He responded by drawing attention to the problems in the gaming industry that blockchain technology could solve and also highlighting one of the key factors in why this integration hasn’t happened: “There are many different verticals in gaming that blockchain technology can be applied to. Many of the issues currently in place in gaming are a result of not having the proper tools in place to perform auditing, payment processing, and identity management. These are of course only a few problem areas for gaming but there are many more.”
Benz went on to say,
“The most interesting thing with respect to blockchain technology is the fact that it can solve many of these problem areas but will it be better for the operators? Many of today’s operators make their money on fixing issues with players such as onboarding, payments, etc. If operators were to apply Blockchain technology it might very well fix their problems but will it help make them more money? This is the major debate at hand currently. Even though blockchain has the potential to make every game fairer, the real question is if the main gaming companies will actually do this as it will affect their overall revenue and this is the most sensitive subject for any business.”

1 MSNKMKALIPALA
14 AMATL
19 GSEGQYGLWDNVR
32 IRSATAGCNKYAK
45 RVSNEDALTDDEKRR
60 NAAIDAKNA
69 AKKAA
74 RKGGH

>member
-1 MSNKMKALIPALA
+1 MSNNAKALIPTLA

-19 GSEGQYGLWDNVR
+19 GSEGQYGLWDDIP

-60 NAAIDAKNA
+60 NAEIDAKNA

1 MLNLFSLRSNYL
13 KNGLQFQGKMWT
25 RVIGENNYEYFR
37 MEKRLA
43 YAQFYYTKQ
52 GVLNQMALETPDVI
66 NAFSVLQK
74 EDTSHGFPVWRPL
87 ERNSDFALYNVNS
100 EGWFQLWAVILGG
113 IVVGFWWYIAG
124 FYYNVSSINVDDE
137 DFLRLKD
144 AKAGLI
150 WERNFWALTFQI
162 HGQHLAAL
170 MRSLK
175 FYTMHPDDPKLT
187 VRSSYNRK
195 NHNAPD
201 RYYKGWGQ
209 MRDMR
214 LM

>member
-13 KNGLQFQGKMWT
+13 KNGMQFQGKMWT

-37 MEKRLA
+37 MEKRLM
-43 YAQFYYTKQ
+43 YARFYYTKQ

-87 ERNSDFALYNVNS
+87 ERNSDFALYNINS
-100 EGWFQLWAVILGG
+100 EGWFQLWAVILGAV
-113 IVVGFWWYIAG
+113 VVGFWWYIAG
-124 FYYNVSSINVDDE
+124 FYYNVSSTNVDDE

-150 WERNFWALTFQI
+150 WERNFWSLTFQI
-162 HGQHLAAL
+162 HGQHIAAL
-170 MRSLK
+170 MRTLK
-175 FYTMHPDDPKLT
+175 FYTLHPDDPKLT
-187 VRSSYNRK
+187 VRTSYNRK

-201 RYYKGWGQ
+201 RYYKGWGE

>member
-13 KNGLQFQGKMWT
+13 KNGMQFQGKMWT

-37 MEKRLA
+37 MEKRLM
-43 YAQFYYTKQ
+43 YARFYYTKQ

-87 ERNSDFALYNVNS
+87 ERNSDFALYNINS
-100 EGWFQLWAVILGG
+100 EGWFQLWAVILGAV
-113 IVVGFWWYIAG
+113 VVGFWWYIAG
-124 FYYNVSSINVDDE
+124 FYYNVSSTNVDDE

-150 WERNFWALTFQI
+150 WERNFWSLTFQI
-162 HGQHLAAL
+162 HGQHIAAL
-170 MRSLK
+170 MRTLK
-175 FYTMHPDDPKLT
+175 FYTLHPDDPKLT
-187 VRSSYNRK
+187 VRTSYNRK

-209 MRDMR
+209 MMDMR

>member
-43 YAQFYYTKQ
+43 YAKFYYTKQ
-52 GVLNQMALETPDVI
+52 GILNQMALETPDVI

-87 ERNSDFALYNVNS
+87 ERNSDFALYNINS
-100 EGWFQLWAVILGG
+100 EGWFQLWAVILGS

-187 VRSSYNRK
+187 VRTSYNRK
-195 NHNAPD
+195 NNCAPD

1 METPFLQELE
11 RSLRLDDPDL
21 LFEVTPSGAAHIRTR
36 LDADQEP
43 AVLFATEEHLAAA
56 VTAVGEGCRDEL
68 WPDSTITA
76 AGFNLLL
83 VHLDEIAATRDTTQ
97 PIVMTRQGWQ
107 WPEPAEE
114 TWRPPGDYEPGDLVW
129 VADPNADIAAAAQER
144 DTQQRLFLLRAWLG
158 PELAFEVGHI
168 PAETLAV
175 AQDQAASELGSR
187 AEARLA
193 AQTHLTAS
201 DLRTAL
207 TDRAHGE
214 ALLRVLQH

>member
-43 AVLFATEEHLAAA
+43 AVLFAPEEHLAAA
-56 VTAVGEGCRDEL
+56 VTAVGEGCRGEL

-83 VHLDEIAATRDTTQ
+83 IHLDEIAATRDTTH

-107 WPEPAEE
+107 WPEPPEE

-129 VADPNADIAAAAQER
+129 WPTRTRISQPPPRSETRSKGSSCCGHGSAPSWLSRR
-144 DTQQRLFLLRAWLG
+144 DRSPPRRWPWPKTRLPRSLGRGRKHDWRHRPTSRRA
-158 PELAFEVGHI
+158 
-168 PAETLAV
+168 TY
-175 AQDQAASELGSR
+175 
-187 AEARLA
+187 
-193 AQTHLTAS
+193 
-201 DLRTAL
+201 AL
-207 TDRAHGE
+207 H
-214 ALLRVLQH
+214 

From there we talked about Bitcoin’s relationship with gaming. Naturally, when people think about blockchain gaming, the first thing that comes to mind is applying the biggest cryptocurrency, Bitcoin, to the gaming space. We asked Benz if this was actually realistic, and whether we should be thinking about the situation differently.